On a baking hot Parisian afternoon, the concrete behemoth of the French national stadium constructed for the 1998 World Cup (which they of course won) plays host to a show many thought would never happen. Thirty years since they edged into public consciousness, Guns N’ Roses are again playing the world’s biggest stages.

The reply given by singer and sole remaining founder of GN’R Axl Rose in 2012 about the probability of the band’s classic line up reforming, ‘Not In This Lifetime’, has become a tour which reunites Rose with founding bassist Duff McKagan and lead guitarist Slash.

With reformation jaunts prompting the usual eye-rolling about differences being put aside for the common cause of a colossal cash grab, the announcement that three-fifths of the line-up that recorded landmark 1987 debut LP 'Appetite of Destruction' had mended fences was greeted with considerable curiosity. While some purists have griped about the absence of rhythm guitarist Izzy Stradlin, current six-stringer Richard Fortus, with the band since 2002 is a worthy sparring partner to Slash.

A band whose attitude to slack time keeping is the stuff of legend, with myriad horror stories of shows starting several hours late, here the former World’s Most Dangerous Band take to the stage bang on the allotted 8pm start time and hurtle straight into thrilling versions of 'It’s So Easy' and 'Mr. Brownstone' in rapid succession.

Barnstorming renditions of 'Sweet Child O’ Mine' and planet-sized ballad 'November Rain' and an all-acoustic take on 'Patience' meanwhile contrast beautifully with seething rockers 'You Could Be Mine' and 'Nightrain'.

Crucially, the performance has a real sense of momentum and purpose, with the desire to cram as many songs as possible into the allotted time apparent from the off, with the seven-piece turning in a set of thirty tracks in just over three hours, which somehow feels like a quarter of the time. Unlike say, nearest stadium contemporaries Foo Fighters who waste time on self-indulgent cover versions and bellowing mid-song enquires about how hard ‘you motherfuckers wanna rock’, here not a minute is wasted.

Highly lucrative paydays can of course also be very soothing balm for standing onstage performing through gritted teeth alongside band members you have long tired of, yet the rapport between the players here is tangible, the seven-piece a well-drilled machine without ever sounding like slick professionals going through the motions.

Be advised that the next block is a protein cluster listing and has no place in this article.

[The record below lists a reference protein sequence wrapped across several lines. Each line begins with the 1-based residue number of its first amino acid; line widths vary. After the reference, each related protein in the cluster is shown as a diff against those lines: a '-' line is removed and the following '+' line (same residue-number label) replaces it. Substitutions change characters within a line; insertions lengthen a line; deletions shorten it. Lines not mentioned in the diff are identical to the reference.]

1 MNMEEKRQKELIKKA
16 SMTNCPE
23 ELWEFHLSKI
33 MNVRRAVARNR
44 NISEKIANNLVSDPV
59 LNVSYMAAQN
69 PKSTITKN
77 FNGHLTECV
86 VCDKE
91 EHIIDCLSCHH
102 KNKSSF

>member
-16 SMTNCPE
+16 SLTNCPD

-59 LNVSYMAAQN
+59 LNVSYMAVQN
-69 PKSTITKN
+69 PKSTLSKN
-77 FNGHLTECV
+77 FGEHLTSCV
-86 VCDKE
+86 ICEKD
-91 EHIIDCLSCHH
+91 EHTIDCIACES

Slash appears to be having an absolute ball for the entire performance, his virtuosity undimmed decades on, his embellishments to the material from the under-rated if certainly overlong 'Chinese Democracy' a frustrating insight into how the album could have sounded had the band managed to stay together.

While the hits, 'Welcome to the Jungle', 'You Could Be Mine', 'Civil War' and a mass singalong of 'Knockin’ On Heaven’s Door' are delivered with pinpoint accuracy, the septet really show their mettle on deep cuts. Epic ballad 'Estranged' is every bit as grandiose as its recorded version, while the ten-minute thunderstorm of 'Coma' which stretches Roses’ vocal abilities to the absolute limit on record, is carried off with superb aplomb.

'Double Talkin’ Jive', something of a curio on disc that was a mainstay of the band’s colossal 1991-93 Use Your Illusion Tour is transformed into a juggernaut of spiralling riffs with a duck-walking Slash firmly in control. The notoriously irascible Axl Rose meanwhile working his way through a succession of T-shirt changes aside from a snarled "Hey Fuckhead!" at an over-zealous stage front security guard channels his energies into singing. Jet propelled versions of 'Live and Let Die' and 'Don’t Cry' demonstrating just how strong his sheet-metal buzzsaw of a voice currently is.

With the exceptions of Slash’s punked up take on Johnny B. Goode, dispensed with the same level of furious glee as Marty McFly at the Hill Valley School dance and a rendition of The Godfather Theme, musician solos have been scrapped. Former axemeister Buckethead’s guitar solo plus nun chuka routine and robot dance (no, honest) circa 2002 were part of a succession of interminable spotlit turns by various Gunners 2001-2015, many will be thankful to see the back of.

Sticking with the pared-down theme, the band’s over-reliance on pyrotechnics in recent years has also been severely tamed, with the giant screens either side of the stage broadcasting footage of the players while the screen to the rear is filled with images themed around the band’s album artwork and music videos.

A furious version of 'Paradise City' last sees the restraint of earlier gleefully abandoned as the full kitchen sink of stadium rock accoutrements are unveiled as fireworks, confetti storm, smoke, full battery of lights, fire belching out of the drum riser, herd of unicorns capering across the stage and Slash playing the guitar solo are dispatched. One furious coda and Rose’s standard cheery farewell of "Good! Fucking! Night!" and an underarm lob of his mic into the crowd brings matters to a close.

A stunning restatement of what made them so vital all those years ago, Hollywood’s finest give the very strong impression they could still develop into the latter-day Rolling Stones and endure for several more lifetimes on this form.











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